With a parasol you are flexible and can place it almost anywhere on the balcony, in the garden or on the terrace. It is important that the parasol is large enough and offers a high UV protection. The higher the protection factor, the less harmful UV rays the parasol lets through. Experts recommend a factor of 50 to 80. Polyacrylic is UV-resistant, hardly fades and is easy to care for. Cotton and linen also provide reliable protection against UV rays, but are less weather-resistant and require more care. The umbrella stand should be heavy so that it does not tip over when it is slightly windy. The larger the umbrella, the heavier the stand.
A conservatory connects the living space with the garden. In the summer months, it can get quite hot in a fully glazed conservatory when the sun is shining. That's why you should regulate the climate for yourself and for the plants so that everyone feels comfortable. There are various solutions for this, both indoors and outdoors. For example, internal blinds, external venetian blinds or roller blinds for indoors and external blinds, folding blinds or venetian blinds for outdoors. The sun protection solutions are often combined. For example, folding blinds or Roman blinds for the window surfaces with weather-resistant blinds or vertical blinds for the glass roof.
The pergola is an extension or porch. In the past, pergolas were built of natural stone, as in Ticino. Dense climbing plants such as knotweed or vines formed the roof and protected from the sun. Modern pergolas are built with aluminium or metal frames and supports. The roof and sides are open. You can glaze, shade or plant the pergola and later convert it into a conservatory. When the framework is in place, a pergola can easily be glazed, illuminated or modularly extended at a later date. It makes sense to operate the blinds electrically, especially for larger pergolas, combined with sensors for rain, sun and wind.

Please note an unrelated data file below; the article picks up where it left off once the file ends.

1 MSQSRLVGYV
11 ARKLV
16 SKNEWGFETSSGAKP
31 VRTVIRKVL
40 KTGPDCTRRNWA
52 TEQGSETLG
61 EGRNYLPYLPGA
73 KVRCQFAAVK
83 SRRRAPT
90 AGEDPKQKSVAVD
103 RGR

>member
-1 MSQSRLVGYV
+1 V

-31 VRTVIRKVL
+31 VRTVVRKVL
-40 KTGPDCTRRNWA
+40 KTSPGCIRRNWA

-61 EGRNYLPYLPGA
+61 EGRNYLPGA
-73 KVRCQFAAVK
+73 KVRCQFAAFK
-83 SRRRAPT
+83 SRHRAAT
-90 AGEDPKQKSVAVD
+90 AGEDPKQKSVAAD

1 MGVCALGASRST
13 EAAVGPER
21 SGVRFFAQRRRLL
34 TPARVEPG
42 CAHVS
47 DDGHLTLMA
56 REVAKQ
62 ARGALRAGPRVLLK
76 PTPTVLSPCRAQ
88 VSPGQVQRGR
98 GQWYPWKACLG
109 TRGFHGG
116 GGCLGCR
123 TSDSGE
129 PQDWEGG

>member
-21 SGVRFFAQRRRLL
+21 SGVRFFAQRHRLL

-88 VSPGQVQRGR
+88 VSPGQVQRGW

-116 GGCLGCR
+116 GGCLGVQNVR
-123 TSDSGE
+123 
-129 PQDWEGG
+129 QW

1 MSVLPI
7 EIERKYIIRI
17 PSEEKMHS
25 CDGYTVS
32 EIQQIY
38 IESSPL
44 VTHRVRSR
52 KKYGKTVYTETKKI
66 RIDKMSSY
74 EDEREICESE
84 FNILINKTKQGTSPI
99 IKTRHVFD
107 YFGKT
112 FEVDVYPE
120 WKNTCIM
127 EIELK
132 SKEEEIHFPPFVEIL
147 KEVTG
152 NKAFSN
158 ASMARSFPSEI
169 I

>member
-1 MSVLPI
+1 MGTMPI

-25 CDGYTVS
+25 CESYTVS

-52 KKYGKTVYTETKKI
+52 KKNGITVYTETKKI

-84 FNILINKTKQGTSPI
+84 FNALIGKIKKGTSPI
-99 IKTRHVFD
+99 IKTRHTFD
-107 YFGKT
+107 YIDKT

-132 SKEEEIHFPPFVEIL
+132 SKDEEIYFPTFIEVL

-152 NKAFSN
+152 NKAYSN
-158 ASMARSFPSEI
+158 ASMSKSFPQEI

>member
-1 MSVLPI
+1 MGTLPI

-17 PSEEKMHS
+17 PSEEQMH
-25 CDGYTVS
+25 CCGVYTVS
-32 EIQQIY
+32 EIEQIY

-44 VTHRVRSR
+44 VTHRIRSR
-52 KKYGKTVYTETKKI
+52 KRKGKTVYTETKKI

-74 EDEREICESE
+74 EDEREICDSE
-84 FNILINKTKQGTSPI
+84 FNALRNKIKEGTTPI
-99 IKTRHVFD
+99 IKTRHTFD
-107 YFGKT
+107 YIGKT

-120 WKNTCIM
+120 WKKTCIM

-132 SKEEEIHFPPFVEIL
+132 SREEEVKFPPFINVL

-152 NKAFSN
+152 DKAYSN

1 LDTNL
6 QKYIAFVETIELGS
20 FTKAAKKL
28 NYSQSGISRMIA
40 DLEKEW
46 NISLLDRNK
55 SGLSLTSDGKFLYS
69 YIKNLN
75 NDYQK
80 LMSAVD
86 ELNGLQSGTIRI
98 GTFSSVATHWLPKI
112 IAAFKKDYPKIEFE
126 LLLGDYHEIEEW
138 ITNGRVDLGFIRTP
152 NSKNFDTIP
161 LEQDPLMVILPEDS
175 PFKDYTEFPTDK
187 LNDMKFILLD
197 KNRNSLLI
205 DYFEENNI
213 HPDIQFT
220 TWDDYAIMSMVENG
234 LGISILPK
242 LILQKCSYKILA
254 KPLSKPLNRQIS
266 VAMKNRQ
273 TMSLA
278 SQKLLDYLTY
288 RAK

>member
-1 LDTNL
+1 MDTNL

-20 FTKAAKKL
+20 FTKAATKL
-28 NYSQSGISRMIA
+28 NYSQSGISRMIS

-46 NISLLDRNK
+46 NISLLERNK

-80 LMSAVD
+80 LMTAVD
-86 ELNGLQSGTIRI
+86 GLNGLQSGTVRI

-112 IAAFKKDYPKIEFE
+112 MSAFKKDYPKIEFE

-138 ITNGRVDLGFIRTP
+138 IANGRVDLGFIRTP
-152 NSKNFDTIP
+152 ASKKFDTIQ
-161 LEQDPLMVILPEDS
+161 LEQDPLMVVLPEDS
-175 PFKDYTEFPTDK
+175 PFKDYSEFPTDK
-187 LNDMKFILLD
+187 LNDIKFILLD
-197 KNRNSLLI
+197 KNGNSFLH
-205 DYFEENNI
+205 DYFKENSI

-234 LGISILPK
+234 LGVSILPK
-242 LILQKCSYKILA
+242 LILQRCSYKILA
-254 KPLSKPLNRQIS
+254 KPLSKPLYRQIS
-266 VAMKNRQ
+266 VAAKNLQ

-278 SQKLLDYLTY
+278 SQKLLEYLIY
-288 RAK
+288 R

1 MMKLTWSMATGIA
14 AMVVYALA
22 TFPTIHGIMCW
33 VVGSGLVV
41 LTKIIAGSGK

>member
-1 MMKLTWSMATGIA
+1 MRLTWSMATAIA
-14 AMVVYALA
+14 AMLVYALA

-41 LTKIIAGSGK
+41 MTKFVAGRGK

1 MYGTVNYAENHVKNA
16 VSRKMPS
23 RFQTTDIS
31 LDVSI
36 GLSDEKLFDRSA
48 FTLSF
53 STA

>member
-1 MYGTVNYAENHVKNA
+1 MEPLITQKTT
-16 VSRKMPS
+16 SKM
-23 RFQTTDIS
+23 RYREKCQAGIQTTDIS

Pergolas are usually shaded by sun blinds that are mounted on the framework. They are guided and can thus be seamlessly integrated into the pergola. It is important that the blind is waterproof, heat and cold resistant, easy to clean and non-fading. That is why it is usually made of PVC-coated fabric. Alternatives to the open roof are a glass roof with blinds or vertical blinds or a slatted roof with aluminium sun protection slats. Such aluminium slats are an excellent match for modern houses.
In contrast to the pergola, the pavilion is freestanding in the garden. The pavilion is not only a sunshade and weather protection, but also an attractive eye-catcher. Most of what applies to pergolas also applies to gazebos. They can also be built up and extended in a modular way, for example with LED lighting, sliding glazing or side shading. Most pavilions stand on a wooden floor, usually teak, or on an aluminium floor. Blinds or variably inclinable aluminium slats protect against sun and rain and also allow air to circulate. This is important in glazed pavilions to regulate the climate in the extra room in the garden.